Eustace the Monk - Battle of Dover

In 1217 the French were besieging Dover Castle - they tried in May to bring a convoy to resupply the besiegers but were forced back by an English squadron under Philip d'Aubigny, in August they tried again.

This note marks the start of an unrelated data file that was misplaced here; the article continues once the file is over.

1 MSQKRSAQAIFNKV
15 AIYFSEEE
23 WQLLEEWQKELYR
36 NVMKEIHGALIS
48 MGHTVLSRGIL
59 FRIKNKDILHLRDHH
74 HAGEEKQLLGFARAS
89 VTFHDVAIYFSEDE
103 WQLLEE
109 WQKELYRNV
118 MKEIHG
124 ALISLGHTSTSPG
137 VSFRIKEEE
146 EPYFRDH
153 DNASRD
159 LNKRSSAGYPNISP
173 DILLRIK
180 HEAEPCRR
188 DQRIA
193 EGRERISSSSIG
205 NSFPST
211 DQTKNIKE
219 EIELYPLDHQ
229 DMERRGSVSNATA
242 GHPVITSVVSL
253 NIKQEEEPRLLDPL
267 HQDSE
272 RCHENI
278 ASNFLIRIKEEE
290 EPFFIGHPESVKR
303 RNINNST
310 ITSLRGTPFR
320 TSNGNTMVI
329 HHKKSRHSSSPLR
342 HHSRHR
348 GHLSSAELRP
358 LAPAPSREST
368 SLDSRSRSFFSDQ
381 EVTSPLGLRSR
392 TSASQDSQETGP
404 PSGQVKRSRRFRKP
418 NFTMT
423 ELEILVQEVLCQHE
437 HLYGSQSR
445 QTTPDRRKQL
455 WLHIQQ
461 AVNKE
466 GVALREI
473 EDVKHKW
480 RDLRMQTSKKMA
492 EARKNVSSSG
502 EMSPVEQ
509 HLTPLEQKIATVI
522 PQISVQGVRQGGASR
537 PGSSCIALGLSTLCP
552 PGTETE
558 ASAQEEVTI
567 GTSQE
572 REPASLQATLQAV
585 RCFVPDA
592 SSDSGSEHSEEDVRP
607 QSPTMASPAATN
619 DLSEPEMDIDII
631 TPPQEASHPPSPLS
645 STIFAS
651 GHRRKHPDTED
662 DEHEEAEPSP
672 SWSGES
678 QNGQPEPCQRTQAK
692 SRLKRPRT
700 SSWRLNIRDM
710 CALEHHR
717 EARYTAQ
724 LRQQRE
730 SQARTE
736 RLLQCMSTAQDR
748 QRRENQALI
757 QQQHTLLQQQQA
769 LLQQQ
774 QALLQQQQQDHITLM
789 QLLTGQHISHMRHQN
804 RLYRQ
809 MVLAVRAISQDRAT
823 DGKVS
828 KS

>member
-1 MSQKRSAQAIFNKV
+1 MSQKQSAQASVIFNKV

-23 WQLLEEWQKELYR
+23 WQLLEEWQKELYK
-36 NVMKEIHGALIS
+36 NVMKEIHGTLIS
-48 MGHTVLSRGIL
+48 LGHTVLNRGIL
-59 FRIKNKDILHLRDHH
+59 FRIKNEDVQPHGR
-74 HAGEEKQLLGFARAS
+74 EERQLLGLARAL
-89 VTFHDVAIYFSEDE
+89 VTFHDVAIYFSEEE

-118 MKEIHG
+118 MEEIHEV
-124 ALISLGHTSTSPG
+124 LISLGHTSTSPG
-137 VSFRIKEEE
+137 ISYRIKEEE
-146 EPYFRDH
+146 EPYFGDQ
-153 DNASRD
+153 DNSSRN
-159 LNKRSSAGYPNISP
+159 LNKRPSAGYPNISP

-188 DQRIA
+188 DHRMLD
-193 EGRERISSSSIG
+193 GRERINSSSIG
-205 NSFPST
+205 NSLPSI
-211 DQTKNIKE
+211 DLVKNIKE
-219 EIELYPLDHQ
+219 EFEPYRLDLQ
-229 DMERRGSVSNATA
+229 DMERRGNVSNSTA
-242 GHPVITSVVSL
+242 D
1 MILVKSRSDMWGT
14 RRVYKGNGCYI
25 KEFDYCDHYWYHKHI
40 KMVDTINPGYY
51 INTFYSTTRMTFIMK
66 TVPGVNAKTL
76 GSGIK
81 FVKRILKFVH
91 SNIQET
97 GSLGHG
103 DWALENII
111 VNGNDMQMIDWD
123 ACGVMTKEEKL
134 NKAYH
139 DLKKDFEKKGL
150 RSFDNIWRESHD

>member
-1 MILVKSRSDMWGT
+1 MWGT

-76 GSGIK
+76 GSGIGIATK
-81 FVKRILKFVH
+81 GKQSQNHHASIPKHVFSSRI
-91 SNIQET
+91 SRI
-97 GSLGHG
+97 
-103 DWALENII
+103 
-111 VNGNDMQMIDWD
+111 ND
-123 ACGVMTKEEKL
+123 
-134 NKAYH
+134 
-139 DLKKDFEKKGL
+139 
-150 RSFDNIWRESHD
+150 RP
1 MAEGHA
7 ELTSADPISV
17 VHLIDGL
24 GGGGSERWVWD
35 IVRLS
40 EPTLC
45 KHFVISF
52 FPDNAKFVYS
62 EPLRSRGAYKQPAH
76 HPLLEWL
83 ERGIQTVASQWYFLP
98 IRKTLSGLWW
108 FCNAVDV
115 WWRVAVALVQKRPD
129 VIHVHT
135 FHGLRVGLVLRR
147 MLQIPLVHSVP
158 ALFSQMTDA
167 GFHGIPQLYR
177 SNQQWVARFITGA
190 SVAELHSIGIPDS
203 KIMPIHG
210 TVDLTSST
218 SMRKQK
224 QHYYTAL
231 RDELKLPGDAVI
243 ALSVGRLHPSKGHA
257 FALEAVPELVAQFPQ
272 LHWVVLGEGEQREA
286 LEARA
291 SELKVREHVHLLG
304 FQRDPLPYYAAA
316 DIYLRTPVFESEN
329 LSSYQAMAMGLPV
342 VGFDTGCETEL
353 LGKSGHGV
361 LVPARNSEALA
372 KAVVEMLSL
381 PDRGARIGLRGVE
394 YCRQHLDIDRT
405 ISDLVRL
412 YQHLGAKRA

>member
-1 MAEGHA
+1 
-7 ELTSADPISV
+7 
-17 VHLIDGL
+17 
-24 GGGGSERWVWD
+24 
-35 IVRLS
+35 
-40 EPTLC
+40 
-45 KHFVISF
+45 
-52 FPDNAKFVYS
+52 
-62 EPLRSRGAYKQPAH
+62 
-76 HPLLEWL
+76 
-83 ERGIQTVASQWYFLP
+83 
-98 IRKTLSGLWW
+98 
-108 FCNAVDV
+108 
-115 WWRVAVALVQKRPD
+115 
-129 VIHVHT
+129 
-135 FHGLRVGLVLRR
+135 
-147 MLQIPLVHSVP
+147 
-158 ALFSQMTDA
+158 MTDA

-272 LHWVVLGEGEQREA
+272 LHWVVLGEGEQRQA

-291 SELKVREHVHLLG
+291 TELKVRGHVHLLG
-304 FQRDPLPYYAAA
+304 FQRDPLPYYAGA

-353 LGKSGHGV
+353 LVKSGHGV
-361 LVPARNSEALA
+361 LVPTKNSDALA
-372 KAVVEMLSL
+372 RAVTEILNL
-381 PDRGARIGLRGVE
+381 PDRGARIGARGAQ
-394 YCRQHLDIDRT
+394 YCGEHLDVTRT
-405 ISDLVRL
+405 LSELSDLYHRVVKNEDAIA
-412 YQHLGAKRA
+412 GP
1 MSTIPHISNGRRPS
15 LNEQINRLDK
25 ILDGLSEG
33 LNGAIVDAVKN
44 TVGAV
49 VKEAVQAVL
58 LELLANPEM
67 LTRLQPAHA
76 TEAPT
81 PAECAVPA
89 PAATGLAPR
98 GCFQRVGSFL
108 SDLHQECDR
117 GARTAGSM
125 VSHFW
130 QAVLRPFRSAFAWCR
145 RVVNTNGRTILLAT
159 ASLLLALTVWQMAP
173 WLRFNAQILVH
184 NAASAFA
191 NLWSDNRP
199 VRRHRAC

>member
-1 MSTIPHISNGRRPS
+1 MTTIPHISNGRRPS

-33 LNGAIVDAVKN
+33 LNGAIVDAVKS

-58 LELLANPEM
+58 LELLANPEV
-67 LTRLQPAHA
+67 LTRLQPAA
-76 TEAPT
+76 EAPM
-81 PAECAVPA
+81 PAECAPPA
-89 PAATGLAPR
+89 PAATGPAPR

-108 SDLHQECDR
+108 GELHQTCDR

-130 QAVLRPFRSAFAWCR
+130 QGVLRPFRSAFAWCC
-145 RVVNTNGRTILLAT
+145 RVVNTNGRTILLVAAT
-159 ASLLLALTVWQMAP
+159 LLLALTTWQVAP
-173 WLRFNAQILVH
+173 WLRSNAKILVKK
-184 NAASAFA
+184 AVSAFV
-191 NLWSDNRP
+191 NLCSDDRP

NAM Rodger "As the French passed along the coast the English sailed from Sandwich, initially close hauled to pass astern of the French. Eustace the Monk, the French commander, interpreted this as an attempt to avoid battle and attack Calais (which was well fortified) while they were absent. In fact de Burgh's [English commander] object was to gain the weather gage; as soon as he was astern and to windward of the the French, the English ships bore up and attacked. It looks as though the French squadron was straggling, and Eustace's ship, heavily laden with a trebuchet, was certainly astern of the rest. Thus the English were able to defeat and capture the enemy fleet in detail. This battle was fought at sea under sail, but probably in the sheltered waters of the Downs or even further North off Ramsgate, rather than off Dover, the name conventionally given to it. Fought underway in an age when when naval battles were usually stationary, it displays a precocious grasp of naval tactics by  Hubert de Burgh which was hardly equalled by any other English admiral before the sixteenth century. It is one of the most decisive medieval naval battles in northern waters, for it effectively ended the French attempt to conquer England.."